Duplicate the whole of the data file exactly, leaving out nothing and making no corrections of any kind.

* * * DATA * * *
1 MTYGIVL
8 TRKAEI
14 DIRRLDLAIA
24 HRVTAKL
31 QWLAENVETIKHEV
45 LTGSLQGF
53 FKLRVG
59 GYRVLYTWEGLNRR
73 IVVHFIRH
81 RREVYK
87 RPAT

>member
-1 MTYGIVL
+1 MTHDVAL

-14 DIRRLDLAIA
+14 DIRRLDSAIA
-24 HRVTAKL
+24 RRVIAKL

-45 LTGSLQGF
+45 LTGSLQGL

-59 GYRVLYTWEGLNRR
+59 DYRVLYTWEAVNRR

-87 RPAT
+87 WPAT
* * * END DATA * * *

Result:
1 MTYGIVL
8 TRKAEI
14 DIRRLDLAIA
24 HRVTAKL
31 QWLAENVETIKHEV
45 LTGSLQGF
53 FKLRVG
59 GYRVLYTWEGLNRR
73 IVVHFIRH
81 RREVYK
87 RPAT

>member
-1 MTYGIVL
+1 MTHDVAL

-14 DIRRLDLAIA
+14 DIRRLDSAIA
-24 HRVTAKL
+24 RRVIAKL

-45 LTGSLQGF
+45 LTGSLQGL

-59 GYRVLYTWEGLNRR
+59 DYRVLYTWEAVNRR

-87 RPAT
+87 WPAT